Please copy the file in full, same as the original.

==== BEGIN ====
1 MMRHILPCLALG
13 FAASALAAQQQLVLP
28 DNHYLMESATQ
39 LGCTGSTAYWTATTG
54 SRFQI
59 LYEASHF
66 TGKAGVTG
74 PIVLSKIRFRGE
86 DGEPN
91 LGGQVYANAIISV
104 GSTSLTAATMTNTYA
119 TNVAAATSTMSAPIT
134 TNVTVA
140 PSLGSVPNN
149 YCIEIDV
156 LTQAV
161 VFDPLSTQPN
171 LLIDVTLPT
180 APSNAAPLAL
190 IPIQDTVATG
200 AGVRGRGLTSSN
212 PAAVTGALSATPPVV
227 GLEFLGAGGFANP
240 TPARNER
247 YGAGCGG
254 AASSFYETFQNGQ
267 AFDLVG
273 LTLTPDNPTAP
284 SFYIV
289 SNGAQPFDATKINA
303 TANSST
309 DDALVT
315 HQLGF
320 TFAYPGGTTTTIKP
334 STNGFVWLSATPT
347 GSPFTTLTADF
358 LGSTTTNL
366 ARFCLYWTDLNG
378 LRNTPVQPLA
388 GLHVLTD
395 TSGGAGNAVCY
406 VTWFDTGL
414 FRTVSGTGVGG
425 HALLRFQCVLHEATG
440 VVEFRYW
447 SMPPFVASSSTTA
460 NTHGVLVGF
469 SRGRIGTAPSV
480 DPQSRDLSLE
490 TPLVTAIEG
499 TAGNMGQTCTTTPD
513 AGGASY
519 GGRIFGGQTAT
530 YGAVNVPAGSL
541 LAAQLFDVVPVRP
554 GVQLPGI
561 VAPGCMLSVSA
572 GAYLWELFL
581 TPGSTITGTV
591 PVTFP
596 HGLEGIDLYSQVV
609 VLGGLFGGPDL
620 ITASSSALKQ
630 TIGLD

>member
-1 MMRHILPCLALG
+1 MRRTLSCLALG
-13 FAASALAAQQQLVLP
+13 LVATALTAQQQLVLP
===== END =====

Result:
1 MMRHILPCLALG
13 FAASALAAQQQLVLP
28 DNHYLMESATQ
39 LGCTGSTAYWTATTG
54 SRFQI
59 LYEASHF
66 TGKAGVTG
74 PIVLSKIRFRGE
86 DGEPN
91 LGGQVYANAIISV
104 GSTSLTAATMTNTYA
119 TNVAAATSTMSAPIT
134 TNVTVA
140 PSLGSVPNN
149 YCIEIDV
156 LTQAV
161 VFDPLSTQPN
171 LLIDVTLPT
180 APSNAAPLAL
190 IPIQDTVATG
200 AGVRGRGLTSSN
212 PAAVTGALSATPPVV
227 GLEFLGAGGFANP
240 TPARNER
247 YGAGCGG
254 AASSFYETFQNGQ
267 AFDLVG
273 LTLTPDNPTAP
284 SFYIV
289 SNGAQPFDATKINA
303 TANSST
309 DDALVT
315 HQLGF
320 TFAYPGGTTTTIKP
334 STNGFVWLSATPT
347 GSPFTTLTADF
358 LGSTTTNL
366 ARFCLYWTDLNG
378 LRNTPVQPLA
388 GLHVLTD
395 TSGGAGNAVCY
406 VTWFDTGL
414 FRTVSGTGVGG
425 HALLRFQCVLHEATG
440 VVEFRYW
447 SMPPFVASSSTTA
460 NTHGVLVGF
469 SRGRIGTAPSV
480 DPQSRDLSLE
490 TPLVTAIEG
499 TAGNMGQTCTTTPD
513 AGGASY
519 GGRIFGGQTAT
530 YGAVNVPAGSL
541 LAAQLFDVVPVRP
554 GVQLPGI
561 VAPGCMLSVSA
572 GAYLWELFL
581 TPGSTITGTV
591 PVTFP
596 HGLEGIDLYSQVV
609 VLGGLFGGPDL
620 ITASSSALKQ
630 TIGLD

>member
-1 MMRHILPCLALG
+1 MRRTLSCLALG
-13 FAASALAAQQQLVLP
+13 LVATALTAQQQLVLP